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by Allison Green

I don’t believe in sisterhood.

I came out into a lesbian-feminist community in the mid-1980s that was split between women who thought us purer, lovelier, and in all ways superior to men and those who wanted to claim a fuller humanity, including the potato-bug undersides of our psyches, like our racism, our capacity for violence, our complicity. Enumerate the seven deadly sins, and I’ve sinned them, even against my sisters.

When I was at Hedgebrook, one woman was completing a long stay. Envious that my circumstances had afforded me less time, I snuck into her cottage the night she left while it was still empty. I wanted to see how she’d lived. Turns out she had stolen the vases from all the other cottages and raided the garden to fill them.

Back in Willow, I felt no shame for spying. No, I was satisfied: my petty envy was matched by her petty thievery. We were even.

I write this on the last day of a residency unaffiliated with Hedgebrook, one on another island in another cottage as beautiful, in its way, as my beloved Willow. And although I am grateful for this opportunity of time and solitude, I am also conscious of how different the experience is from the one at Hedgebrook. There is no farmhouse table at the end of each day. There is no opportunity, after blaming chef Jess for our gluttony, to share what we’ve written, give feedback, commiserate. Here I have talked to no one except in greeting since I arrived. I’ve been alone in my joy and in my inevitable anguish, when the words haven’t come. I realize now how grounding those evening meals at Hedgebrook were, how necessary. They helped me return to the page each day.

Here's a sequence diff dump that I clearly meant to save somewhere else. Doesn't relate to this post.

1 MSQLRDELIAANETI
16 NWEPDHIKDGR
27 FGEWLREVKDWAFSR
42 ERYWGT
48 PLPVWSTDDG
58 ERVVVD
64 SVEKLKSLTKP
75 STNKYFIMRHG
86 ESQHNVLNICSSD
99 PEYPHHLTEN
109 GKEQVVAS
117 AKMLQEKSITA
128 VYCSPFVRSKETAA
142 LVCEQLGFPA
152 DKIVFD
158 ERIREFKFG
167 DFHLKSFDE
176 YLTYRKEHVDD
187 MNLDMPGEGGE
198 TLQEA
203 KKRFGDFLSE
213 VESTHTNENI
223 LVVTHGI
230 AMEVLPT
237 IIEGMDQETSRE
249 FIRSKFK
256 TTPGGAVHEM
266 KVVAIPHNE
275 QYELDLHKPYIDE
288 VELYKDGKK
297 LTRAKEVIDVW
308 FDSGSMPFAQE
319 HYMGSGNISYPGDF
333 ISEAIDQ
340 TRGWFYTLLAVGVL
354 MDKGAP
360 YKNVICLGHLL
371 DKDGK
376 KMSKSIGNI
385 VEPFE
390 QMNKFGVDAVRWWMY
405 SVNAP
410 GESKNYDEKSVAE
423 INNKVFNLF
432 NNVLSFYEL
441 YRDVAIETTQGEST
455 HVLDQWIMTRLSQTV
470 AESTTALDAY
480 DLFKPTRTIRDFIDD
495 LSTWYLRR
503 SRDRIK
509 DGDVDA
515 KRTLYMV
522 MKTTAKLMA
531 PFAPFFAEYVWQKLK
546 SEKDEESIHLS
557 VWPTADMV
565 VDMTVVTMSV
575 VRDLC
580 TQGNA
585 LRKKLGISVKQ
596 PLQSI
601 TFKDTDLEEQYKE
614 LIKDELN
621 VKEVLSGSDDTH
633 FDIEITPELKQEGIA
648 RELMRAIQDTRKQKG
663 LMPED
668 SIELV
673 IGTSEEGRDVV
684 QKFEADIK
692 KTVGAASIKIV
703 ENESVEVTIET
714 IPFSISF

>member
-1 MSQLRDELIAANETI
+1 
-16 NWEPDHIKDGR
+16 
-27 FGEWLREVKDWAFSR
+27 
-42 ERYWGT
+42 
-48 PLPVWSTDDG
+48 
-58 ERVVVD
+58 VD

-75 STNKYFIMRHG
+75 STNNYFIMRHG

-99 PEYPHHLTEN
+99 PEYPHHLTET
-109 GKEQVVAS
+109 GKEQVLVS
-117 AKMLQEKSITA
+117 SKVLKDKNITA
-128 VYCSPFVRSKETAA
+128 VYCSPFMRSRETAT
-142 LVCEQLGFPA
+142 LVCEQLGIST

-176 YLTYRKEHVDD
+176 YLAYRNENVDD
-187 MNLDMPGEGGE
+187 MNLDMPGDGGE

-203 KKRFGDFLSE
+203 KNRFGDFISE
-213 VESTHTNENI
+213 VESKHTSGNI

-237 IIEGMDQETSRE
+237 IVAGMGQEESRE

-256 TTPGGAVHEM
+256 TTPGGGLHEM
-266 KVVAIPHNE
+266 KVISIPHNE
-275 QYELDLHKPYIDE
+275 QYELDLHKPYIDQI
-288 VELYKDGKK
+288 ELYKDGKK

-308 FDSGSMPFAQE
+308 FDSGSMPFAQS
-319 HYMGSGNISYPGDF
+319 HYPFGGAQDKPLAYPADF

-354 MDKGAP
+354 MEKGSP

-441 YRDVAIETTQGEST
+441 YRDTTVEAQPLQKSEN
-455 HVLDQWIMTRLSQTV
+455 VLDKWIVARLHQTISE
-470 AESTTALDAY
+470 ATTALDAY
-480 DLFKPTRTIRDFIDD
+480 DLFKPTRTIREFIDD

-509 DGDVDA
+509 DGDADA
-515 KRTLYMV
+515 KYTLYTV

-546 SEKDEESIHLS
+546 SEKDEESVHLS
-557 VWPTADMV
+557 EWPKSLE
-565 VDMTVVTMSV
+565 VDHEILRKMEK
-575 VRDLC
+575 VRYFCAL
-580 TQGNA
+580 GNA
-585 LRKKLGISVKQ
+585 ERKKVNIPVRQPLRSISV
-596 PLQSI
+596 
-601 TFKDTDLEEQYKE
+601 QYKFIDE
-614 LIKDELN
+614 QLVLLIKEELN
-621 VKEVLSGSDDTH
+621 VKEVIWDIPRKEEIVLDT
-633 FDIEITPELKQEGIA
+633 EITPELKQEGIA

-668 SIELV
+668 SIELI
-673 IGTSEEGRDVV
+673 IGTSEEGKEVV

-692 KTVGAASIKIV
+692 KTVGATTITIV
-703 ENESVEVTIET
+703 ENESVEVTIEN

The farmhouse conversations continued after I left Whidbey Island. I shared in the successes of women who sat at the table with me: one published a young adult novel; another recently received an NEA fellowship. My writing group emerged from an alumnae gathering, and it has been a crucial source of support and criticism for a number of years. Now, as a member of the Seattle Alumnae Leadership Council, I have had the opportunity to talk with dozens of fascinating women, all of whom share an understanding: this work is hard, but we have to do it.

Although I don’t believe in sisterhood, I know that gender has played a role in these interactions. In her studies of gender and communication, Deborah Tannen has found that in public conversations men tend to dominate, but in those considered more intimate and personal – at the dinner table, for example – women talk more. Consider, then, the magic of Hedgebrook: the public space is the dinner table. That dichotomy of public vs. private space that sometimes freezes women’s tongues just doesn’t exist in the farmhouse. What results is a lively community of writers – not more generous than men, not kinder, sweeter, better – but freed from narrow expectations of gender to reach the fullest potential of our work.

Of course, the sisterhood I don’t believe in is the Hollywood version, the doilied and dolled up version. But I do, after all, believe in the Hedgebrook sisterhood. It mirrors back to me the writer I truly am: both envious and admiring, despairing and joyful, petty and generous. It frees me to be fully myself.

Allison Green
About Allison Green

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